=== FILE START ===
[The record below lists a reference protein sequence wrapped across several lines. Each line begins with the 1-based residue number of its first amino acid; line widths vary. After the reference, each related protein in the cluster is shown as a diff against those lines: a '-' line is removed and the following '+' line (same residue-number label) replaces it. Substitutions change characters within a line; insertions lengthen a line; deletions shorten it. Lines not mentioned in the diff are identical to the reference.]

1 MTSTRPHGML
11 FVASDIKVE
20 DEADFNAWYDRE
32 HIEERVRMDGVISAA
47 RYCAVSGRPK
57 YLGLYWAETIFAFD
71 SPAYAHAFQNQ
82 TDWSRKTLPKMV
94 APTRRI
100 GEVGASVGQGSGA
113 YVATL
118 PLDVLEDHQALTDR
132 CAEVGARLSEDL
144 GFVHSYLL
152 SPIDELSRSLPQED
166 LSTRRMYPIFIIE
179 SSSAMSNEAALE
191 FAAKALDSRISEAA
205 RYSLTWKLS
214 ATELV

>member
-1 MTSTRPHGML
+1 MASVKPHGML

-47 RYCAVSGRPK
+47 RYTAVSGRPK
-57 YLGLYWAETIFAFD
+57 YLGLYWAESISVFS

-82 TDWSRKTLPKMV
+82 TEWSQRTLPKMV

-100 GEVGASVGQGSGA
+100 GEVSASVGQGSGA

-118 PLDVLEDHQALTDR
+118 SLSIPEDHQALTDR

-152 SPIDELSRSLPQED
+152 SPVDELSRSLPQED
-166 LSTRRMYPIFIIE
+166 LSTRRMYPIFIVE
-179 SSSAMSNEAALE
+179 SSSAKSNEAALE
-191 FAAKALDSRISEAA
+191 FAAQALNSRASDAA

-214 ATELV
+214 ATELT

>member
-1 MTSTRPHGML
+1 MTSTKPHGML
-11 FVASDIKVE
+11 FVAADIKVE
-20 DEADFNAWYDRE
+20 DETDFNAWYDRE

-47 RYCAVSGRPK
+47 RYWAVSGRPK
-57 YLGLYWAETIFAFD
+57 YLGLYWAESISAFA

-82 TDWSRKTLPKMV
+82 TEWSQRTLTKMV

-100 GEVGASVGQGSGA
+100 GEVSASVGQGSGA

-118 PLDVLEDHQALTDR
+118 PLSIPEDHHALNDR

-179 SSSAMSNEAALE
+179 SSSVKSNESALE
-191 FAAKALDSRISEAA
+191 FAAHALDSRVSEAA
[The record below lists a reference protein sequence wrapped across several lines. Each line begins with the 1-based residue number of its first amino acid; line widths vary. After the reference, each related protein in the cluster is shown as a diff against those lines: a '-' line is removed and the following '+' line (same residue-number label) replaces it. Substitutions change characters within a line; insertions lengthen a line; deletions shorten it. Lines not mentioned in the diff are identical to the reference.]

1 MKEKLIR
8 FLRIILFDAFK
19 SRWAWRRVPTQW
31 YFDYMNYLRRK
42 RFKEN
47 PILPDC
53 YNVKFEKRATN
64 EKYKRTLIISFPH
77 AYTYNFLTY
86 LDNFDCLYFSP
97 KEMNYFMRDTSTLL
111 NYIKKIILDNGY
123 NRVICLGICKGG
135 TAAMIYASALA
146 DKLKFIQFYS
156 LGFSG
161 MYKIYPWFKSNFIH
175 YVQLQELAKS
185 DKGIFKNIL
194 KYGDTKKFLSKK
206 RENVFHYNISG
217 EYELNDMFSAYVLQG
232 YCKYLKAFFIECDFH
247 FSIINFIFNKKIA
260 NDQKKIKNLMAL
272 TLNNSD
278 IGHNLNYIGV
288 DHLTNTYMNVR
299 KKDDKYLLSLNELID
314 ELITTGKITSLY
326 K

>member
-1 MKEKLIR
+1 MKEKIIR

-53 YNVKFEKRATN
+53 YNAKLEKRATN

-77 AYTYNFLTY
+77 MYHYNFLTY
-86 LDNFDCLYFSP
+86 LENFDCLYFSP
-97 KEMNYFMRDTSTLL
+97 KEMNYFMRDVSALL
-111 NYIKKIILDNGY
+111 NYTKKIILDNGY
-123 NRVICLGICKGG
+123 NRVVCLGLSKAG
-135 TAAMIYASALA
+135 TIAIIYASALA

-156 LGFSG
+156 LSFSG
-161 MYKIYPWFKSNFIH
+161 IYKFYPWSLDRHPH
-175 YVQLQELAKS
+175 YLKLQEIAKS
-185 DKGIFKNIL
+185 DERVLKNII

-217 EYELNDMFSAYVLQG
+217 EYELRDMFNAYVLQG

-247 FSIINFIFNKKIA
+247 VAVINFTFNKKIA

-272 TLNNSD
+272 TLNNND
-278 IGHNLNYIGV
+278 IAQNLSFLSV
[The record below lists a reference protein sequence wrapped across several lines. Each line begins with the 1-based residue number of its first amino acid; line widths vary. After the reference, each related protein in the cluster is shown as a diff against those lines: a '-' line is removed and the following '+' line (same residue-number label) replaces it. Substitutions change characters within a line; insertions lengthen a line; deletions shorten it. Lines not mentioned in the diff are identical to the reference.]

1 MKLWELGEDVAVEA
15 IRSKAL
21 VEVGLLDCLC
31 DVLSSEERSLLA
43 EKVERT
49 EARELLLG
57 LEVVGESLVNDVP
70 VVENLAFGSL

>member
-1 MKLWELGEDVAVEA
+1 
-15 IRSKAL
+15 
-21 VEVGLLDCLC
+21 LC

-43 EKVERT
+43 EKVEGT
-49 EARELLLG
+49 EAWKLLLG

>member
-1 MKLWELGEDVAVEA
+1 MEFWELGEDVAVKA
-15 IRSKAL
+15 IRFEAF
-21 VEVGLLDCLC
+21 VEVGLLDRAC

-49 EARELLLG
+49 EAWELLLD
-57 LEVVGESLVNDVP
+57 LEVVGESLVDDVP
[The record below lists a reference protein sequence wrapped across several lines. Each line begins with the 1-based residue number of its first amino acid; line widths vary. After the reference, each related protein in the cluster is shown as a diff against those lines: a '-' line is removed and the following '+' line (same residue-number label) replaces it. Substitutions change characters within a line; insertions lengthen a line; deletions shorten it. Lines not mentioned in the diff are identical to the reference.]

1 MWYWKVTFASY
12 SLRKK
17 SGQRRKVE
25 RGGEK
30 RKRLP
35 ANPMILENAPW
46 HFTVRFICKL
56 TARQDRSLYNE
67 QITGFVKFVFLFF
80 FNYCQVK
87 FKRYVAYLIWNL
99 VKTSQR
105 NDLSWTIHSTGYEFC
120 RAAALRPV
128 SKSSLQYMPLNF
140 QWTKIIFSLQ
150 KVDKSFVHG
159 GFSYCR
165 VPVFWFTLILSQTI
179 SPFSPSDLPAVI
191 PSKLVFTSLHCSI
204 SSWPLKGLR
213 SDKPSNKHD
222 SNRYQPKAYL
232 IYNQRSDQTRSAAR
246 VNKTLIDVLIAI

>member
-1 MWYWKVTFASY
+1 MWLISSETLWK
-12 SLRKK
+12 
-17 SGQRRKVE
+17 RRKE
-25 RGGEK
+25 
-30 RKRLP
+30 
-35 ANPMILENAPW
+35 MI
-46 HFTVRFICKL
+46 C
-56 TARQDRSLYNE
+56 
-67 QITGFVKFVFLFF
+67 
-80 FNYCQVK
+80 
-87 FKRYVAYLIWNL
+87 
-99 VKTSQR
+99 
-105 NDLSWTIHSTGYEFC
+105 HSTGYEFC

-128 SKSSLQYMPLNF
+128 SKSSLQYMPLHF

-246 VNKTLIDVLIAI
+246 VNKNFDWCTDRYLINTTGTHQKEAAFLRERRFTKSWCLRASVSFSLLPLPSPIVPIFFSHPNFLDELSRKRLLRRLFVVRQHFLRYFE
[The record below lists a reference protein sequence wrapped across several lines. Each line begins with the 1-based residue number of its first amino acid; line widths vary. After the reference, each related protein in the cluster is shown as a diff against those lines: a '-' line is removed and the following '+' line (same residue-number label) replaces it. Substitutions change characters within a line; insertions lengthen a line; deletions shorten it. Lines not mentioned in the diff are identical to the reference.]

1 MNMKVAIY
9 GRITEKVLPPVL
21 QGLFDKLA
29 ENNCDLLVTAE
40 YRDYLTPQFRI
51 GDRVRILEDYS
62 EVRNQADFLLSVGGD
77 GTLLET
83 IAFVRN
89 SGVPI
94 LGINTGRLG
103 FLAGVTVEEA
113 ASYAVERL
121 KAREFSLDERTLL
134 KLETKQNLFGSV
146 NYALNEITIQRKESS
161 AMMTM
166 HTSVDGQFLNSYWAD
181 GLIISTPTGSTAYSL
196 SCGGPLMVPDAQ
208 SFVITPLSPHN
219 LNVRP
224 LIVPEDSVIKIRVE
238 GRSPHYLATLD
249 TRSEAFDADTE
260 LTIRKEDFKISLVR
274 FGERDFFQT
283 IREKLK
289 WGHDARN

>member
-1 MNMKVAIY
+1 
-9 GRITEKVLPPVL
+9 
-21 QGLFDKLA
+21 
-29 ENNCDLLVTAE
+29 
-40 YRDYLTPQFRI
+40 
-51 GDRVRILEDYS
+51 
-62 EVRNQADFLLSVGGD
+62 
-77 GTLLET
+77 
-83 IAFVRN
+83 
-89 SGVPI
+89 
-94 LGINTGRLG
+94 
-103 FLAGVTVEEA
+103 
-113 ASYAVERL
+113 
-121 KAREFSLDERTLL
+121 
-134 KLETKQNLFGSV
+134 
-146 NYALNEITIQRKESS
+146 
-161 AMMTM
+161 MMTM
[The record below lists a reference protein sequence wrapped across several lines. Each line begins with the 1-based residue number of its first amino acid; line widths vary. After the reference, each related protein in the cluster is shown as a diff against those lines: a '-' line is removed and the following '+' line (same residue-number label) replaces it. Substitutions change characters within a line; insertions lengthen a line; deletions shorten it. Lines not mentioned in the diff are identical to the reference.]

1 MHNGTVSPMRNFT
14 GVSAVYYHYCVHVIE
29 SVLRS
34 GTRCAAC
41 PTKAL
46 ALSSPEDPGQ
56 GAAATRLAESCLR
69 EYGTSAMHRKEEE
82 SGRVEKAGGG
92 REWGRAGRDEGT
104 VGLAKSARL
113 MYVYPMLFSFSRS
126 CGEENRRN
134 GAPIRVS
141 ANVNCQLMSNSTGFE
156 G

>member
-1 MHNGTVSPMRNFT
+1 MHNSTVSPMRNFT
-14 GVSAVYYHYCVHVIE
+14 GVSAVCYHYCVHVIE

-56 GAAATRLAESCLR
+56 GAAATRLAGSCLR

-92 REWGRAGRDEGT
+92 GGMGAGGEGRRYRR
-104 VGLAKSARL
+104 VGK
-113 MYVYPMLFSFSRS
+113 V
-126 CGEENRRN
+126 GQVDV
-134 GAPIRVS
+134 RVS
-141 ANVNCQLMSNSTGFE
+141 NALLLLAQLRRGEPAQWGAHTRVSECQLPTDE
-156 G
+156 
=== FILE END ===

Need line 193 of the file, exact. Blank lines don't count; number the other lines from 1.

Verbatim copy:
+12 